South Korea to shorten mandatory military service period from October


South Korea approved a proposal on 4 September to shorten mandatory military service period by up to three months that will take effect from next month. The Cabinet meeting, chaired by Prime Minister Lee Nak-yon, approved the defense ministry's offer to shorten the military service period over the coming years.


South Korea to shorten mandatory military service period from October 2
The military aimed to cut the number of soldiers to half a million by 2022 from the current 625,000. (Picture source: South Korean Armed Forces)


Starting in October, the service period will be gradually curtailed from 21 months to 18 months for the Army and the Marine Corps, from 23 months to 20 months for the Navy, and from 24 months to 22 months for the Air Force. It was part of the military's reform measures, called the Defense Reform 2.0, to modernize the armed forces instead of reducing the number of troops. The military aimed to cut the number of soldiers to half a million by 2022 from the current 625,000.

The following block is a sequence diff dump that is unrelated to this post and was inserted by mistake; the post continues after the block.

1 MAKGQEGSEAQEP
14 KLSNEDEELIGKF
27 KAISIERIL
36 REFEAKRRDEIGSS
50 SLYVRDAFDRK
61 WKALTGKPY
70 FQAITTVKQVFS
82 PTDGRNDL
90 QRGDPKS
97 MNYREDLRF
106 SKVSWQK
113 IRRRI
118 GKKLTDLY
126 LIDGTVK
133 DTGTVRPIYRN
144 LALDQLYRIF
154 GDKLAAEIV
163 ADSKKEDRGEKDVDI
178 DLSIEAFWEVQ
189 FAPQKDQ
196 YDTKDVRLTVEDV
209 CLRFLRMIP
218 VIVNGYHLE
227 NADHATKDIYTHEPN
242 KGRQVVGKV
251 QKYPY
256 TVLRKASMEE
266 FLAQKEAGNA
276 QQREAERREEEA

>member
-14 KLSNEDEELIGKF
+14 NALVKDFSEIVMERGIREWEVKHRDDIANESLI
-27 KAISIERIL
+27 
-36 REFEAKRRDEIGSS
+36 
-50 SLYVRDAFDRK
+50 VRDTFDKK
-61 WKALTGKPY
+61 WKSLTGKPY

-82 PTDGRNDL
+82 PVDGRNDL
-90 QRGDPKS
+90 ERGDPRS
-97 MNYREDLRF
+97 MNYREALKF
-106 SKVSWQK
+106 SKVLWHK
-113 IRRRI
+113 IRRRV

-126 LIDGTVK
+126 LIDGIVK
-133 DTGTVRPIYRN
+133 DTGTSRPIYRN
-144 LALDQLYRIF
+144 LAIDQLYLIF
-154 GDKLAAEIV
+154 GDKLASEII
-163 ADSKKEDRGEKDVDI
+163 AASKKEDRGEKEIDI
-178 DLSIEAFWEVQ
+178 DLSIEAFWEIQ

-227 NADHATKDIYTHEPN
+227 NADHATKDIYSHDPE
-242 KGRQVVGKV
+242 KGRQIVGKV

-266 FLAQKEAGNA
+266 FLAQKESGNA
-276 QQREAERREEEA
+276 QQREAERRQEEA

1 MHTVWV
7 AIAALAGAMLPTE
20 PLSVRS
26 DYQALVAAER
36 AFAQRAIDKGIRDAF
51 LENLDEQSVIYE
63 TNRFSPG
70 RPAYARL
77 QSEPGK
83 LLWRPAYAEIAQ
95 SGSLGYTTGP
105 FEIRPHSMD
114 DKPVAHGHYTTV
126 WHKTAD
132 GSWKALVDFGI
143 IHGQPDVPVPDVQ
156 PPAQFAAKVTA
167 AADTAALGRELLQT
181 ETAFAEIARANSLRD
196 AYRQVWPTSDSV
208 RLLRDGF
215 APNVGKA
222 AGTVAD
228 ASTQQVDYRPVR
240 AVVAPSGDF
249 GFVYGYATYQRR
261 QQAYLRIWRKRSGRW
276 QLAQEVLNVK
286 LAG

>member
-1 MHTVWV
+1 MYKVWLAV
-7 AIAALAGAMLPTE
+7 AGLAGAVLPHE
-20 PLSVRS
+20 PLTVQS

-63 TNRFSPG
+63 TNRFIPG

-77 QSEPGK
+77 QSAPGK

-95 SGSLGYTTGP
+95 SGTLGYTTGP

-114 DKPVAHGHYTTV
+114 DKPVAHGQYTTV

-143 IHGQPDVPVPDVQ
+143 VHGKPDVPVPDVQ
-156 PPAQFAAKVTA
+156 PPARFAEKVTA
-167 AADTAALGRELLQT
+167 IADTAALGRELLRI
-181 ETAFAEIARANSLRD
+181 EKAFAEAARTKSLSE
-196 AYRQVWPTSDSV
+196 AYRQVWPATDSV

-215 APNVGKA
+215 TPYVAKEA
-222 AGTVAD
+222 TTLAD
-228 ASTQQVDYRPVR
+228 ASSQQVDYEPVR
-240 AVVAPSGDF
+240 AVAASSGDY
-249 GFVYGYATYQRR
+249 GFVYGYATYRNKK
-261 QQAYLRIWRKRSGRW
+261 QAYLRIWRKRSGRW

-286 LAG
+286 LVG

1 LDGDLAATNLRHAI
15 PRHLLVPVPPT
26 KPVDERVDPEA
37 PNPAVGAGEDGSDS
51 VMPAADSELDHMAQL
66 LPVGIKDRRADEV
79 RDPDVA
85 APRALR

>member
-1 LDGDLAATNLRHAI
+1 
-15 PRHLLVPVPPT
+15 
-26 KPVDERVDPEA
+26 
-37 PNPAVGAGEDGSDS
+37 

The President of the Republic is the Commander-in-Chief (ex-officio). The military authority runs from the President to the Minister of National Defense, who is commonly (but not legally bound to be) a retired 4-star General (equivalent to a British Army/Commonwealth full General or a Royal Navy/Commonwealth Admiral). The Chairman of the Joint Chiefs of Staff, a 4-star General or Admiral, is the Senior Officer of the Armed Forces and has the Operational Authority over the Armed Forces, with directions from the President through the Minister of Defense. Traditionally (with one exception), the position is filled by an officer of the Army. The chain of Operational Authority runs straight from the Chairman of the Joint Chiefs of Staff to the Commandants of the several Operational Commands. Currently there are five Operational Commands in the Army, two in the Navy (including the Marine Corps) and one in the Air Force.

The respective Chiefs of Staff of each Service Branch (Army, Navy, Air Force) has administrative control over his or her own service. Each Chief of Staff is also a standing member of the Joint Chiefs of Staff.


 

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